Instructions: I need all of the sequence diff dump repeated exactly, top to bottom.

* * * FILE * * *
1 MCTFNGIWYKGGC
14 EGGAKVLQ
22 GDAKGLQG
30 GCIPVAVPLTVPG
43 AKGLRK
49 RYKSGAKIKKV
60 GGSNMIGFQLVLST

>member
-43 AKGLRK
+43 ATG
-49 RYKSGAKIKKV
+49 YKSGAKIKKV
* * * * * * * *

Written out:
1 MCTFNGIWYKGGC
14 EGGAKVLQ
22 GDAKGLQG
30 GCIPVAVPLTVPG
43 AKGLRK
49 RYKSGAKIKKV
60 GGSNMIGFQLVLST

>member
-43 AKGLRK
+43 ATG
-49 RYKSGAKIKKV
+49 YKSGAKIKKV